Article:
15 June, 2006Issue 5.2Creative WritingOriginal Poetry

Email This Article Print This Article

The State of the Union

Gerald Ng

Standing in Chiapas
amidst the trees by a bend
in the Usumacinta River,

at the foot of Structure 33,
that sits atop a hill,
denuded perhaps of a dome
but not of mildew,
you can almost hear the voices
seeping through the walls

and the carved reliefs
of the game being played.
You can almost hear them say:
‘We couldn’t see it,
what the King could see.
But we believe it.

We were told.
We were told of the string
that ran through a hole
which was pierced in the Lady’s tongue,
how the blood dripped thick
from the Lady’s tongue,

how the blood dripped thick
onto paper,
how the paper was burned,
and how it yielded smoke
from which the Vision Serpent came.
The Vision Serpent

counselled war.
The Vision Serpent said,
“Be merciless.”
And when the Vision Serpent
disappeared, the King
had decided on war.’

They may have called Yaxchil√°n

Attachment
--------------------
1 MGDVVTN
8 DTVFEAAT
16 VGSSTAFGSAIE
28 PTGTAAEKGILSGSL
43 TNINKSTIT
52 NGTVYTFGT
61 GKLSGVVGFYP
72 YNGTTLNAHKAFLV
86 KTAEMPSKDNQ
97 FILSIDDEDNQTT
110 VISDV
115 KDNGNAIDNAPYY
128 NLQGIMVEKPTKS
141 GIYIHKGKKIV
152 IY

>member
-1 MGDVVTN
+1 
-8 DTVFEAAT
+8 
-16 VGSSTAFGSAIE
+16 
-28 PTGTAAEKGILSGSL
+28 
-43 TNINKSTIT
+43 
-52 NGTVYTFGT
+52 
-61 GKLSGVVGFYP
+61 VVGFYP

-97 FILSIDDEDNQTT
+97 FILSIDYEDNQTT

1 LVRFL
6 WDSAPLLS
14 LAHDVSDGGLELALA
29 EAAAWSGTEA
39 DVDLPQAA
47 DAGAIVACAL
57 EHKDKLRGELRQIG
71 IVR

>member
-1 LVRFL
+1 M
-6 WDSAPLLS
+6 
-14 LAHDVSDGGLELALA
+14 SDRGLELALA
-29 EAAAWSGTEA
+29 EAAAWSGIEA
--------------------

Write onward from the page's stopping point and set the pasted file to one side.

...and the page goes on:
the Place of the Split Sky.
You wonder who did the splitting
and when. Was it
in the beginning
or closer to the end?

The voices you almost hear say:
‘We have won now many victories.
We have taken many prisoners.
We keep them in cells beneath our pyramids.
We have sacrificed all year.
From Chichén Itz√° to Cop√°n,

from Palenque to Tikal,
the state of the union is strong.
We have sowed the seeds
that will yield us plenty.
We have tamed the wilful jungle.
Our smoke will billow

from the apex of a thousand pyramids,
a smoke made pungent
by the blood of our prisoners,
and our sons will play the ballgame,
though they’ll never know Xibalba.
The King has promised this.

And the state of the union is strong.’
Then the voices fade.
You think you hear them say,
‘We have had to sacrifice our children.
We have executed minors,’
but you’re not quite sure –
you don’t understand their tongue –

and at any rate,
you’ve heard enough
to curl your lips
into a smile.

Because, after all,
the state of the Union is strong.